NEW YORK — Former CIA director David Petraeus is taking a big salary cut for his visiting professorship at the City University of New York's honors college after being criticized for how much he was getting paid.
Petraeus, a hero of the Iraq and Afghanistan wars who quit the CIA in scandal last November after it was uncovered he'd had an affair with his biographer, will teach a seminar at Macaulay Honors College in the next academic year for $1, The New York Times reported (http://nyti.ms/13n0A8O ) on Monday. That's down quite a bit from the $200,000 that Gawker.com first reported he was getting paid based on documents it obtained.
The high salary for someone teaching one class spurred outrage in a system in which the average full-time faculty member salary is just under $90,000.
Petraeus, who was a four-star general, proposed the salary reduction "to remove money as a point of controversy," his attorney said.
"The general never was taking on this teaching assignment for the money," said the attorney, Robert Barnett. "Once controversy arose about the amount he was being paid, he decided it was much more important to keep the focus on the students, on the school and on the teaching and not have it be about the money."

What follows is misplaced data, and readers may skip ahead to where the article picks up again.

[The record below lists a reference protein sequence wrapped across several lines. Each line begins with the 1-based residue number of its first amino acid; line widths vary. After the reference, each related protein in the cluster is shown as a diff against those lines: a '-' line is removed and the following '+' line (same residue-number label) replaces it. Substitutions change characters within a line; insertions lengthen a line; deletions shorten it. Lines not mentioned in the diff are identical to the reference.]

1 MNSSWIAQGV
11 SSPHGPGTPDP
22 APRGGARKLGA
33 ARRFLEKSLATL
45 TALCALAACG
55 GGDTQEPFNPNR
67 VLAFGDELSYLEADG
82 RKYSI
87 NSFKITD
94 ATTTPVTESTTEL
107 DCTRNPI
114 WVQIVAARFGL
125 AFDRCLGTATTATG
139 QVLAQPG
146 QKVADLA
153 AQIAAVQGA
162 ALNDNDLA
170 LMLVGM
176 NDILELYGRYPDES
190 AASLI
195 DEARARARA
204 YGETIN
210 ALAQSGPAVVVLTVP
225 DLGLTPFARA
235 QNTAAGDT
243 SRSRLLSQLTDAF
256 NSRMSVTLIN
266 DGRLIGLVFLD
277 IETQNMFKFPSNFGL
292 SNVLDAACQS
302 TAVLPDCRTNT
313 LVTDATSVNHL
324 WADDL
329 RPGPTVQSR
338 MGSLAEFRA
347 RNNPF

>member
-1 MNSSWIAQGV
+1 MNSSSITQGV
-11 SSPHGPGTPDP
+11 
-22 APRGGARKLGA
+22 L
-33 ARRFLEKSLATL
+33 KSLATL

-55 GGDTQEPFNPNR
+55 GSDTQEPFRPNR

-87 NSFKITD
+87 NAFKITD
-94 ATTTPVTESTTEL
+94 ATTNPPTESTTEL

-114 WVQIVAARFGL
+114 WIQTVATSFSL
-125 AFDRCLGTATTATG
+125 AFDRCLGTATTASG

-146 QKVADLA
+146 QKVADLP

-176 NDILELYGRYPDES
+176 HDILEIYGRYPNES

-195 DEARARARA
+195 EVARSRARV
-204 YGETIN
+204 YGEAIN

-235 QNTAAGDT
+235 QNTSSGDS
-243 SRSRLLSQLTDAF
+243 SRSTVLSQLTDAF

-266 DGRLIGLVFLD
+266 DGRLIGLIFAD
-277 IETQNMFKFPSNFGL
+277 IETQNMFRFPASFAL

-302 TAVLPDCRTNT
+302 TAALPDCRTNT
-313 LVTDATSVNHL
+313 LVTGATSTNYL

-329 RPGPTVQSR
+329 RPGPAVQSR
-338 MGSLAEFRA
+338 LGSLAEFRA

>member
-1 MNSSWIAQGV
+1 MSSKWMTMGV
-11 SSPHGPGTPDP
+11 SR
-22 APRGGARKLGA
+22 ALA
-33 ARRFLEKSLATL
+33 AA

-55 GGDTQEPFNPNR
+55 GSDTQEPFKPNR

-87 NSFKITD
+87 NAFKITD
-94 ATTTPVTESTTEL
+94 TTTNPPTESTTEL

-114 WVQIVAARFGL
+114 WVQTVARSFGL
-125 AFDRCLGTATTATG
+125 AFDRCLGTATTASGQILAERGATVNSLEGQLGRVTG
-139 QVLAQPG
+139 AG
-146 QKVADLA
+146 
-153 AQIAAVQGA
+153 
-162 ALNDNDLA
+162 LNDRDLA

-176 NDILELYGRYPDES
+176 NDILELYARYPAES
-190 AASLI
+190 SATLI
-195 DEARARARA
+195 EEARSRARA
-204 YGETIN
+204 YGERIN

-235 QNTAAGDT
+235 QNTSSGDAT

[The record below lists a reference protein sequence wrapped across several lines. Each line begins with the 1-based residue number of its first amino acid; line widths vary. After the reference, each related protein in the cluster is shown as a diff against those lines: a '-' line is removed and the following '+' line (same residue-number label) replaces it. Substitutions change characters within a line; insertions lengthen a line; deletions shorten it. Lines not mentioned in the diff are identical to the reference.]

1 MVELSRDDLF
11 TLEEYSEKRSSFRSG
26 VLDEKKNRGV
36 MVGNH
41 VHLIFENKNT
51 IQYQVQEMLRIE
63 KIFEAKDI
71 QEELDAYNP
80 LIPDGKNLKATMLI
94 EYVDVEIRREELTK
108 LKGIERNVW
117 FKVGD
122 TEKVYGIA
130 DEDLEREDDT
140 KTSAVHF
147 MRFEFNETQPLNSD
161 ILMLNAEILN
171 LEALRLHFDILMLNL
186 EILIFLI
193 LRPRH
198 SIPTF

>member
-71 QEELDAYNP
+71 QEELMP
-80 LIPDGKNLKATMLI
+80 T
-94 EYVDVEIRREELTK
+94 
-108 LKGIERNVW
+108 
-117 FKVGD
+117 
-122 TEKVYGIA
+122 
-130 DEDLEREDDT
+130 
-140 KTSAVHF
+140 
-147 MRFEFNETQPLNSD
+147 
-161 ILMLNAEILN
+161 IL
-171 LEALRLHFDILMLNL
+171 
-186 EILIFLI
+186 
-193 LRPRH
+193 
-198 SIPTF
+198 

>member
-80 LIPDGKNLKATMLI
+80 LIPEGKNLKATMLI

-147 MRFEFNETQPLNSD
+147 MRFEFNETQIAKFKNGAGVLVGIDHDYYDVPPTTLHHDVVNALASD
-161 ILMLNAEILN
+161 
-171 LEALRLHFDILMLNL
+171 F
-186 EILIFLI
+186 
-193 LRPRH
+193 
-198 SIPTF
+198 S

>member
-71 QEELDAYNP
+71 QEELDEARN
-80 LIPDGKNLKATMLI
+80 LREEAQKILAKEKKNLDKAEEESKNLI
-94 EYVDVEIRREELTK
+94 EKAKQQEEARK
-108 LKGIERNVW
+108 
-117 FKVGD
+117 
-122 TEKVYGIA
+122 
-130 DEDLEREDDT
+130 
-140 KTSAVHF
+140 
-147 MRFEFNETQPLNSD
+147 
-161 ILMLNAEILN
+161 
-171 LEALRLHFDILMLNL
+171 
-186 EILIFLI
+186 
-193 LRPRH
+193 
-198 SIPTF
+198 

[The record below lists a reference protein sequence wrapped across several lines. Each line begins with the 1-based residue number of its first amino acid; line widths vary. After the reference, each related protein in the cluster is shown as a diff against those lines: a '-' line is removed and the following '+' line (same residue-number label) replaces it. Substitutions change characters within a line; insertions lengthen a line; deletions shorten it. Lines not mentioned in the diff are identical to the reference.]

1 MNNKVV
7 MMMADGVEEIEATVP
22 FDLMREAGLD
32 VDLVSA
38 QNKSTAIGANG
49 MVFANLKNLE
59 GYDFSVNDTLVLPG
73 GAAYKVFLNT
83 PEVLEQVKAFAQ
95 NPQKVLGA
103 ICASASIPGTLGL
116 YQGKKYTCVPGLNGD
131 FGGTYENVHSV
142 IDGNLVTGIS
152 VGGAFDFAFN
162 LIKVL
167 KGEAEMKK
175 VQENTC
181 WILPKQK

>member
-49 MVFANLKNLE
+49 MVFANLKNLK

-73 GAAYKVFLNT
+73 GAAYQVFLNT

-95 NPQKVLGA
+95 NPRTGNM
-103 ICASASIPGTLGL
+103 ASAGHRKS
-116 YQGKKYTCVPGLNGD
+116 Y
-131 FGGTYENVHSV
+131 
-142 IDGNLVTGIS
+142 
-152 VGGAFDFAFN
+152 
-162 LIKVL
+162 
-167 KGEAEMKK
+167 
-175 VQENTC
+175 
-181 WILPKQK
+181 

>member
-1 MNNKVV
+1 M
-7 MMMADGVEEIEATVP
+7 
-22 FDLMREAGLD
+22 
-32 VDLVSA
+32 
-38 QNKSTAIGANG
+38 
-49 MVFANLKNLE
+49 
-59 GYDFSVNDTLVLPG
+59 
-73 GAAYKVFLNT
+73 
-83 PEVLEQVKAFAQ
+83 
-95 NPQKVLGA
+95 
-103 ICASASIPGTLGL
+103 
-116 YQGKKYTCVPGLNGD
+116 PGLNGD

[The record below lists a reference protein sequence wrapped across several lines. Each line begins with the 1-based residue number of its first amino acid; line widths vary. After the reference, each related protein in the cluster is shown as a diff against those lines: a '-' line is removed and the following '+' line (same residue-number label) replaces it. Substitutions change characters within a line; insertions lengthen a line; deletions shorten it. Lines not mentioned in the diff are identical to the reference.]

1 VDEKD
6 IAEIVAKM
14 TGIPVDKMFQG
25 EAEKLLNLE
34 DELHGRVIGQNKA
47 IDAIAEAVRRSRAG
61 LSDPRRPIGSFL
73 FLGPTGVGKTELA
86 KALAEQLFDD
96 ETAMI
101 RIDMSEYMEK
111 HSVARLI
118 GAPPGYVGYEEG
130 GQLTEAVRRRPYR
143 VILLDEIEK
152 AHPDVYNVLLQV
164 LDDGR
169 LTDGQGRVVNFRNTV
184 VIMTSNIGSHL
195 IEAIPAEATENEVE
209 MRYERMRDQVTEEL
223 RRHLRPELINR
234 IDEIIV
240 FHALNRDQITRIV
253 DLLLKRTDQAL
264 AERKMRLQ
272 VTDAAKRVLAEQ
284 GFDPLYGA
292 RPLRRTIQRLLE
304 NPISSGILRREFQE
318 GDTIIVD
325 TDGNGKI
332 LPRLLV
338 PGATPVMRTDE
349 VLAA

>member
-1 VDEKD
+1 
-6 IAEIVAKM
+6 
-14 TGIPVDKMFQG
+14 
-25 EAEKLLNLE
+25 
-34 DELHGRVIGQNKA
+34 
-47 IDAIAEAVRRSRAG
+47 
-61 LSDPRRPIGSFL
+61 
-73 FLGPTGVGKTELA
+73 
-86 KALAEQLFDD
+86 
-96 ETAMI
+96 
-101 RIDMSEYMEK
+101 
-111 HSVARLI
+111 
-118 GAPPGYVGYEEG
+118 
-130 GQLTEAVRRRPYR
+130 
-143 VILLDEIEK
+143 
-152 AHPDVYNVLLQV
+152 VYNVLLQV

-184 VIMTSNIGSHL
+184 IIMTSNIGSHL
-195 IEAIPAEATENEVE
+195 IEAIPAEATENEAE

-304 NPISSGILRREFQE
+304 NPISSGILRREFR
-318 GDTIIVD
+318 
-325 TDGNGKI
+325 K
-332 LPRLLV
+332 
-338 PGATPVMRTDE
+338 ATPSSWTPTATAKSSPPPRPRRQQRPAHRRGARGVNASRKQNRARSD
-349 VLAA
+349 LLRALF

Petraeus has a doctorate from Princeton University and has written widely on international relations, military strategy and tactics and national security issues. He's scheduled to start his job as a visiting professor for public policy on Aug. 1.
When Macaulay announced Petraeus' new job in April, he said he was pleased to teach at the college, where most students are the children of immigrants. He said he looked forward to leading a seminar on the global economic slowdown.
Macaulay Honors College's dean, Ann Kirschner, said Petraeus has "engaged the Macaulay and CUNY community with generosity and energy."
"From what I've already seen, he is focused on how best to support our students — in their research, classroom activities and professional aspirations," she said in a statement. "He will bring the classroom a rare perspective drawn from decades of mentorship and leadership in global initiatives."